Although several researchers have evaluated the performance of herbicides for their effects on weed control and grain yield as compared to weedy checks in PTR under on-station settings, there have been comparatively few assessments of herbicide-based IWM options under on-farm conditions that consider not only weed control, but also yield, weed control cost, net income, and labor use.
Therefore, the specific objective of this study was to evaluate the performance of different herbicide-based IWM practices with respect to yield, economics, and labor use as compared to current farmers’ weed management practices in PTR under diverse environmental and on-farm conditions.
We hypothesized that integration of preemergence or postemergence herbicides with manual and mechanical weeding or the integration of both preemergence followed by postemergence herbicides with manual weeding would control weeds better in transplanted Aman and Boro rice, and thereby increase rice yield and reduce weed control cost as compared to farmers’ current weed management practices.
In summary, our study provides evidence that the use of less toxic herbicide-based IWM options with sequential application of the preemergence herbicide mefenacet plus bensulfuron-methyl and postemergence application of bispyribac-sodium or penoxsulam fb one hand-weeding can be cost-effective and profitable alternatives to the predominant use by farmers of pretilachlor as preemergence followed by two hand-weedings, all without compromising on rice yields.
The nonchemical option with mechanical weeding fb one hand-weeding can also be an alternative to FP; this treatment generated similar yields and profits for farmers who have no access to, or have no knowledge and skills in safely using the herbicides. The integration of nonchemical methods such as manual or mechanical weeding with the rotational use of effective yet lower toxicity herbicides is critical in delaying and/or preventing evolution of herbicide resistance while also mitigating the potential environmental trade-offs associated with weed control in intensive rice production systems in South Asia.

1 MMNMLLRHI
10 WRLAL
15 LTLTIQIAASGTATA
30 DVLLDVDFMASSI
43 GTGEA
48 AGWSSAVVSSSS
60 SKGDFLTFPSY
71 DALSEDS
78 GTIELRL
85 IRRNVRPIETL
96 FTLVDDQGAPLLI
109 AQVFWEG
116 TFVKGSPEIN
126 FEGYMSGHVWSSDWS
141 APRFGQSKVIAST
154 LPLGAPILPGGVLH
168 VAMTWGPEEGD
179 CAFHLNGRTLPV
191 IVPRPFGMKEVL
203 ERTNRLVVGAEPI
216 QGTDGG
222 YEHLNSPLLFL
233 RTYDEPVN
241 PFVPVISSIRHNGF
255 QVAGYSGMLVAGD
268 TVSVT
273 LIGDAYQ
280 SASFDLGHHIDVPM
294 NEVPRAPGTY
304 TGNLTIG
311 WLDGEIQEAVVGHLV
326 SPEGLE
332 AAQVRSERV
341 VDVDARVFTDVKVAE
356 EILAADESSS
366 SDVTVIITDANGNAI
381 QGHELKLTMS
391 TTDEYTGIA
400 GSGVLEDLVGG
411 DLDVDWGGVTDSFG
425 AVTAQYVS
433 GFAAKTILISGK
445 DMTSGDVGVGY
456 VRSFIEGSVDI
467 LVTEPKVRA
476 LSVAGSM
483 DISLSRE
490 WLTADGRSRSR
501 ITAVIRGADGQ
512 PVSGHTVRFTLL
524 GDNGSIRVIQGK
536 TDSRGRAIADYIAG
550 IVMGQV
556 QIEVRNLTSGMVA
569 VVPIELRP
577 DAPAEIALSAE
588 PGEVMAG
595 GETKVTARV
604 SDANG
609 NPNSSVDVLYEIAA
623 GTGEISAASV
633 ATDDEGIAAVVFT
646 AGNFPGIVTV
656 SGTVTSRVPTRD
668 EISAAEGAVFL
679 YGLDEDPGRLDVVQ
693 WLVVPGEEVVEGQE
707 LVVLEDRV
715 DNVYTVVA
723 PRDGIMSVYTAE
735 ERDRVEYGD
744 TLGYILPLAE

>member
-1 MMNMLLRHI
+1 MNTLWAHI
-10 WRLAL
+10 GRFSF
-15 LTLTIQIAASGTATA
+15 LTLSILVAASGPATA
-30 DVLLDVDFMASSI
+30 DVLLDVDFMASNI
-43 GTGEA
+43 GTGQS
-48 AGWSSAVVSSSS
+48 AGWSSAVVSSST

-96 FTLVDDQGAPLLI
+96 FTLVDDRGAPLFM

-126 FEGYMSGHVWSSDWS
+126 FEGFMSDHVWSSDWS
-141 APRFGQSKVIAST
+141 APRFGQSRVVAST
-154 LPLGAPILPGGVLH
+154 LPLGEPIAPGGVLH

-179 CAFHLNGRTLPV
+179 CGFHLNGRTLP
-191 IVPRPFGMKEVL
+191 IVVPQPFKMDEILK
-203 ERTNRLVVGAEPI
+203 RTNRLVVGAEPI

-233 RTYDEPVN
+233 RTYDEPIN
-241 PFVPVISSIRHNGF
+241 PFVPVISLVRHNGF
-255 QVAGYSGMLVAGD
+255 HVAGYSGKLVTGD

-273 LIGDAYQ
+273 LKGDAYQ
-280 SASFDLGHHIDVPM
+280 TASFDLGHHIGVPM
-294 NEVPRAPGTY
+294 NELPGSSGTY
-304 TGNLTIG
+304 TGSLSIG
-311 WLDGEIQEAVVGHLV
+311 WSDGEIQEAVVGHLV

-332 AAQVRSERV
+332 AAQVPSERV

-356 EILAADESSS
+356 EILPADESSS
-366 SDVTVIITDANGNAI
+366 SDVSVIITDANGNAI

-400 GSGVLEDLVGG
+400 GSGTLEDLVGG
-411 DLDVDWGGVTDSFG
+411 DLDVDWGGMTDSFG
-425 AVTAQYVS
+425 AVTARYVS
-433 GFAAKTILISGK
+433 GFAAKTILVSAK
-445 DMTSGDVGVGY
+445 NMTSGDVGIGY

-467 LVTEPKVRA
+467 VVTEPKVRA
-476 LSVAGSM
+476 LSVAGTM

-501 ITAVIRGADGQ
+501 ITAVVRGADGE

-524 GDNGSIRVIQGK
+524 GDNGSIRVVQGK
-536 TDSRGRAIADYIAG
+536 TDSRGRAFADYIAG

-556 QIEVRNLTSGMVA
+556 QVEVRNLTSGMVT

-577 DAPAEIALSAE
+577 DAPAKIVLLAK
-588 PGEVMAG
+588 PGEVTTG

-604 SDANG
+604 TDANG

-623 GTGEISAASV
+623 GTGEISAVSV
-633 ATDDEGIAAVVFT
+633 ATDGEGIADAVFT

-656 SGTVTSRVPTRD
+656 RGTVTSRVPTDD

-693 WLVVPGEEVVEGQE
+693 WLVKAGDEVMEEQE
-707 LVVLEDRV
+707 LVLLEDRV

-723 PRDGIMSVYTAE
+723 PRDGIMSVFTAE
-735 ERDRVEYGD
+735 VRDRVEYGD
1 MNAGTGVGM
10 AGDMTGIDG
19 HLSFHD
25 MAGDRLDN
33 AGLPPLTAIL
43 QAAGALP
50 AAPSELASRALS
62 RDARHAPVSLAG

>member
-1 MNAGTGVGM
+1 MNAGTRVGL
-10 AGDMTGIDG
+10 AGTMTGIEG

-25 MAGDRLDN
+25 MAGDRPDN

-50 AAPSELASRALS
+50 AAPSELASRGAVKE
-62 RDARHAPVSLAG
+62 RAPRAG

This work provides an important contribution toward the identification of cost-effective mechanical weeding options that can be used in isolation or in combination with safer molecules with different MOAs to effectively control complex weed flora in transplanted rice, while also achieving reduced herbicide and labor use to mitigate weed-inflicted yield and profit-loss risks.
Read the study:
Ahmed S, Kumar V, Alam M, DewanM, Bhuiyan K, Miajy A, et al. (2021) Integrated weed management in transplanted rice: Options for addressing labor constraints and improving farmers’ income in Bangladesh. Weed Technology, 35(5), 697-709.